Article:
Apple Filed for Several Trademarks this Week in China and Europe Including CloudKit, 'Apple Pencil' & more
Apple and 60 Tech Companies Support the Houston Unites Coalition on a Key Human Rights Vote this Week

A New Twist Arises in the DOJ's Case to Force Apple to unlock an iPhone 5s as the Defendant Pleads Guilty


1.0 AF 88 COVER

Last week we reported that the DOJ Filed their official reply with the Court that continued to request that Apple be required to unlock an iPhone 5s in a drug dealer case. The government respectfully requests that this Court expedite its decision in this matter as they sought to obtain evidence described in the underlying warrant in time to be used in a trial that is scheduled for November 16, 2015. On Friday there was another twist this story. The defendant in the case pleaded guilty prior to the scheduled court date. So will Apple still be compelled to unlock the iPhone 5s in this case? The DOJ said yes. Yet the Judge is not yet convinced. 


On Friday, the Federal prosecutors have said that they are moving forward in their attempt to compel Apple to unlock a seized iPhone 5S running iOS 7, even after the defendant in a felony drug case has now pleaded guilty, as noted in the filing below.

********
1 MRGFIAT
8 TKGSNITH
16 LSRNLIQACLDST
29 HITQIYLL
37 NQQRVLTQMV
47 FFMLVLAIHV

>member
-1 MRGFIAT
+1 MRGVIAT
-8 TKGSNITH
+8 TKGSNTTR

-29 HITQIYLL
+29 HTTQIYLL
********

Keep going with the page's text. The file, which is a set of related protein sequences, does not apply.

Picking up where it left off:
2 AF 66


The move by the Federal prosecutors led to Judge James Orenstein write: "In light of the fact that the defendant against whom evidence from the subject telephone was to be used has pleaded guilty, I respectfully direct the government to explain why the application is not moot. To the extent the response requires the disclosure of information occurring before a grand jury, the government may file its response under seal, along with a redacted version suitable for public access."


Ars Technica reports that "The government's move could suggest that it believes that Feng's phone may contain data relevant to another ongoing case. Feng was charged in conjunction with six other defendants." I'm sure that more on this case will surface next week.


10. 1 PA - Bar - NewsAbout Making Comments on our Site: Patently Apple reserves the right to post, dismiss or edit any comments. Comments are reviewed daily from 4am to 6pm PST and sporadically over the weekend. Photo Credit Paul





The comments to this entry are closed.